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Student Spotlights

Bryce Harward: Mechanical Engineering

Bryce interned for BYU professor Dr. Mike Niles as a research assistant during Winter Semester 2022.

Describe a day in your life as an intern.

I would pick up our aluminum sample and set it up on the scanning electron microscope, then take an image of the region of interest at only 500 times magnification. I would then remove the sample from the microscope and set it up in the ion beam mill to remove a very small amount of material from the sample's surface. I'd repeat this process several times to take images of our region of interest throughout the thickness of the sample. Once finished with that project for the day, I would head to the friction-stir-welding lab, where I would help the grad student with whom I'm working in conducting friction-stir-welding experiments. We set up the sample and run several experiments using different applied loads and speeds, as well as using coated and non-coated tools.

What industry/job specific skills did you learn?

I became qualified to operate a scanning electron microscope, an ion beam mill, an automatic and manual polisher, and a micro indenter. This internship will continue to push me in gaining new skills as I continue to stretch myself and apply new knowledge.

What are three things that you learned from this experience that could be applied to other settings?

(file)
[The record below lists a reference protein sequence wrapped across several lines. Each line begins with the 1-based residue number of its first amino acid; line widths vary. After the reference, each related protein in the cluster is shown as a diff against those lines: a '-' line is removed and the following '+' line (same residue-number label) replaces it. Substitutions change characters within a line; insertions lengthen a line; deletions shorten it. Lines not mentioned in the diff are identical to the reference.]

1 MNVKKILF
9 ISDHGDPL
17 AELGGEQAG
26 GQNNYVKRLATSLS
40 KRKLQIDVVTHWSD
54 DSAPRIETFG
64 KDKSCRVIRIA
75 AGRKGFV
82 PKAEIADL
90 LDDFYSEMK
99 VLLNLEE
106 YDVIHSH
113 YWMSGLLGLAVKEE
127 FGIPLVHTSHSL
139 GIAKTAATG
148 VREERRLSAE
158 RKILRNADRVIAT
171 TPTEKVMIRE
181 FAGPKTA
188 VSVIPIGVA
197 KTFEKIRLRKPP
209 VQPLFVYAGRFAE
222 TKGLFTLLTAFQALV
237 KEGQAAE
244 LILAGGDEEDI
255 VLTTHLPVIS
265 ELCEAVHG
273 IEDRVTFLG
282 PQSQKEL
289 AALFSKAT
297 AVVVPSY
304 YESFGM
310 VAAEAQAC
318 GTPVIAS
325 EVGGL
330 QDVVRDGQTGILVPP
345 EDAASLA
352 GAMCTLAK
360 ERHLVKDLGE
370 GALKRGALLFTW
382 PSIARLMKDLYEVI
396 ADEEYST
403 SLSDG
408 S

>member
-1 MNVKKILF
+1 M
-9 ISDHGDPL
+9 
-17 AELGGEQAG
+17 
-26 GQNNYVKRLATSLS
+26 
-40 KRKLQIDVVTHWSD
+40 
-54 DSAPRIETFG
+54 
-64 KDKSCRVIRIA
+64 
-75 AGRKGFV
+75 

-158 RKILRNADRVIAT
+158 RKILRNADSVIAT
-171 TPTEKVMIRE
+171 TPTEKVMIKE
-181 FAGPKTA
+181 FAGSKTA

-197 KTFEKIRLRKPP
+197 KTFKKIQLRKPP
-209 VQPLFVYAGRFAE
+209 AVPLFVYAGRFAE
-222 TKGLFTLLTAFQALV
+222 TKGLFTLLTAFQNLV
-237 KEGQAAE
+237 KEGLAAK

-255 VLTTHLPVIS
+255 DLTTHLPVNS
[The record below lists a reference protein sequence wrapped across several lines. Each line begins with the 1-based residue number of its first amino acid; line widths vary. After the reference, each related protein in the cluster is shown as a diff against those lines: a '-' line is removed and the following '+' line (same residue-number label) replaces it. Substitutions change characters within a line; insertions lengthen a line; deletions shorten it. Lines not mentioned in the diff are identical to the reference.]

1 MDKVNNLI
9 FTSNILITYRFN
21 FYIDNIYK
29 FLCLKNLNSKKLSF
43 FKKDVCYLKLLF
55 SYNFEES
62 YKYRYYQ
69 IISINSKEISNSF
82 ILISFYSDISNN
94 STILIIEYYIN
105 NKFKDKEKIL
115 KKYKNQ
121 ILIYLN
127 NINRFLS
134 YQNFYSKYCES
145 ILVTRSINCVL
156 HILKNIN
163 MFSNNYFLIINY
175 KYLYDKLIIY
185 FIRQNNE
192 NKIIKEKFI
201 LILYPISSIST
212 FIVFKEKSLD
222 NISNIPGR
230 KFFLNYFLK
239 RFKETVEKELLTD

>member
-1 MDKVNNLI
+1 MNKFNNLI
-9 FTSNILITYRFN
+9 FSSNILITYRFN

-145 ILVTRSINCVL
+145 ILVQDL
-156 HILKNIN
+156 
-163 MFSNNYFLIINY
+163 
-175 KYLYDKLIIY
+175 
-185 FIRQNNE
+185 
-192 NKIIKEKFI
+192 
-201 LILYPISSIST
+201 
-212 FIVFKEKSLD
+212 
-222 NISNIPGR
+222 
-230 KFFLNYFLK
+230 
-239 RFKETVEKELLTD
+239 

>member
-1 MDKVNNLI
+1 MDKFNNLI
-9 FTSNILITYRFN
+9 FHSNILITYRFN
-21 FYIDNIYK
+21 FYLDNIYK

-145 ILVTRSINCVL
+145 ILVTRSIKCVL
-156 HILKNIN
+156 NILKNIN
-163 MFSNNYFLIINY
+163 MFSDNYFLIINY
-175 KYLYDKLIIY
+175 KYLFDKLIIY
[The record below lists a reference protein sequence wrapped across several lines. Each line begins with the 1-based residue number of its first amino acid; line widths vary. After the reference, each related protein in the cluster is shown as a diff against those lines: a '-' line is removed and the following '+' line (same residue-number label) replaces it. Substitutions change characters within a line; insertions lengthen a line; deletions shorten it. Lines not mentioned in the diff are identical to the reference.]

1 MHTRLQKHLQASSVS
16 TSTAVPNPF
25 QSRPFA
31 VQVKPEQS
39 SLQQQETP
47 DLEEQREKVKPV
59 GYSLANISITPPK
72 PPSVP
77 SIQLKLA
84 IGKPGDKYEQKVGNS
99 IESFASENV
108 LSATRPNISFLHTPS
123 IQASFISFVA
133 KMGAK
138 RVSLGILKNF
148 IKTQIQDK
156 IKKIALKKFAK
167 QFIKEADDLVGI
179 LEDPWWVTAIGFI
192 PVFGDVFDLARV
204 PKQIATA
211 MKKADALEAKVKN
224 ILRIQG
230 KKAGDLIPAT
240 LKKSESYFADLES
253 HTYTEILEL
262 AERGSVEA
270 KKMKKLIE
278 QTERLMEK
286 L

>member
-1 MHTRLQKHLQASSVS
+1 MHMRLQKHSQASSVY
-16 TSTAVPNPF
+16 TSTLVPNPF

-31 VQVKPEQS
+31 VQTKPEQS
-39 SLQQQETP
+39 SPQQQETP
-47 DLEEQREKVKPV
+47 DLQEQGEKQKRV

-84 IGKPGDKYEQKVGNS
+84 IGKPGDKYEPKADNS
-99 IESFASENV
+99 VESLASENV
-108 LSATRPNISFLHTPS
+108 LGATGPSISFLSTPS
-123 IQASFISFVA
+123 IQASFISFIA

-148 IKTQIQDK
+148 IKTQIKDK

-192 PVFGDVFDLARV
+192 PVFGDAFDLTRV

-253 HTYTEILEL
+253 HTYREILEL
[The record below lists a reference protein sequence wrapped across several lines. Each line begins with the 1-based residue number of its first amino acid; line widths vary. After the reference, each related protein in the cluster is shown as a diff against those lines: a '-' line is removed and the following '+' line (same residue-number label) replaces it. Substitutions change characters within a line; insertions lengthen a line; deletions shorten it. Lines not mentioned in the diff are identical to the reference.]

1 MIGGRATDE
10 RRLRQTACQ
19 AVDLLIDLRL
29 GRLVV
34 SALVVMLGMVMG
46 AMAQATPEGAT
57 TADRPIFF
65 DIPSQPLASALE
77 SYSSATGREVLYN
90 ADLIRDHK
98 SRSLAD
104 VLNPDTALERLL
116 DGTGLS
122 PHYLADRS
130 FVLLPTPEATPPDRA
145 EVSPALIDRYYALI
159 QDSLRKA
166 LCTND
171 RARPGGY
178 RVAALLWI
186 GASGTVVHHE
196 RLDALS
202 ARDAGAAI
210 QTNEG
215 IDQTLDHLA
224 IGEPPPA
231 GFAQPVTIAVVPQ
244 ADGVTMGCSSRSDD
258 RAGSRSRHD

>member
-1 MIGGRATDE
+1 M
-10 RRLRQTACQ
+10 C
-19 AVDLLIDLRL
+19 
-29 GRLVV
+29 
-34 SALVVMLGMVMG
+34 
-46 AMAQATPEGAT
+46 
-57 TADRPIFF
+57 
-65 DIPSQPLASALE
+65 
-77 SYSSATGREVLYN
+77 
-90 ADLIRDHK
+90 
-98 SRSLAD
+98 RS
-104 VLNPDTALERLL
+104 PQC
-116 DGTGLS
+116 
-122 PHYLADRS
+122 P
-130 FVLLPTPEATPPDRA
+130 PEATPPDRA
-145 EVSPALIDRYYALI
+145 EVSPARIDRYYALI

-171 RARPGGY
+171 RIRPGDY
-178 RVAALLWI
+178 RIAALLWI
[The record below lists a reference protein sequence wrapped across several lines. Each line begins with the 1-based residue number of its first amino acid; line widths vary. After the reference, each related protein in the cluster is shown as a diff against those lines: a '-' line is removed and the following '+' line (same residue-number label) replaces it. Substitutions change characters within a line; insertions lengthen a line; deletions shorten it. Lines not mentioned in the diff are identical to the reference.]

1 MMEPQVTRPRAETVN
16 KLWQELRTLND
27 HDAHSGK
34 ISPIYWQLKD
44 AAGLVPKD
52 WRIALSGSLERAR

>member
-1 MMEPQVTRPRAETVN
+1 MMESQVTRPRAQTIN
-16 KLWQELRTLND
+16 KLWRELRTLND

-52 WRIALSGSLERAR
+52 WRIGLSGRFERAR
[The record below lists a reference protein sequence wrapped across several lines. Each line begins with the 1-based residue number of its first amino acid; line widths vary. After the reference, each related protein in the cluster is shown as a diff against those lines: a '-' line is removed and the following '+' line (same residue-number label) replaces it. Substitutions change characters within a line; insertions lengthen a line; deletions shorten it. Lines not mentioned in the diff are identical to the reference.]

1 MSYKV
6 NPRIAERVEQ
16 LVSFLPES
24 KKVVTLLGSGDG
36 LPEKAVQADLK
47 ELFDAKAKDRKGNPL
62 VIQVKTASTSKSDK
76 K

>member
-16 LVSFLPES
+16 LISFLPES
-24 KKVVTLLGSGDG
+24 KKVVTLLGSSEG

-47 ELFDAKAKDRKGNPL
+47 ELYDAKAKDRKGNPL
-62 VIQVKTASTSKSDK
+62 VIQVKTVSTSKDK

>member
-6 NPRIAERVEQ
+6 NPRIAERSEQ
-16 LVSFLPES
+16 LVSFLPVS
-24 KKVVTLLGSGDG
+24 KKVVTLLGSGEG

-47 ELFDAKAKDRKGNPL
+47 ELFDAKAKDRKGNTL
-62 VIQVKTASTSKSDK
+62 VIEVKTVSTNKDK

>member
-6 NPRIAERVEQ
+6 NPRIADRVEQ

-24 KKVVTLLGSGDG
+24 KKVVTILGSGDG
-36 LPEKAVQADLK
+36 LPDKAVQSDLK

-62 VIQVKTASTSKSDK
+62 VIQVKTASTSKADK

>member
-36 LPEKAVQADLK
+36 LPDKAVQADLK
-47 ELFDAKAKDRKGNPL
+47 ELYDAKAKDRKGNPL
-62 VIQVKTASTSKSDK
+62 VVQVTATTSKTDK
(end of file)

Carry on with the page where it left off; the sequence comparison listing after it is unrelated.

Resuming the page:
I learned the importance of concise communication since I was communicating with a lot of people whose time was very valuable. I also learned that it is important to be proactive, as it can lead to new opportunities and show that you are eager to learn. It is also important to keep records of what you do because you never know when that information will become useful, and it helps to keep track of what experiments have been conducted and what the results were.

What was your favorite part of your internship?

New skills, opportunities, and friendships.

How did this experience affect your future goals?

It's really solidified my desire to go to grad school and my love of learning. This will likely be the basis of the rest of my career!

How did you get your internship?

Talking to my professor.

How did this experience contribute to your growth?

I've learned so many valuable skills that make me a more valuable asset in engineering applications.

This is a set of several friction-stir-welding experiments that we conducted, in which we noticed an interesting trend of the material to soften and then expand as it heats up, applying pressure on the tool.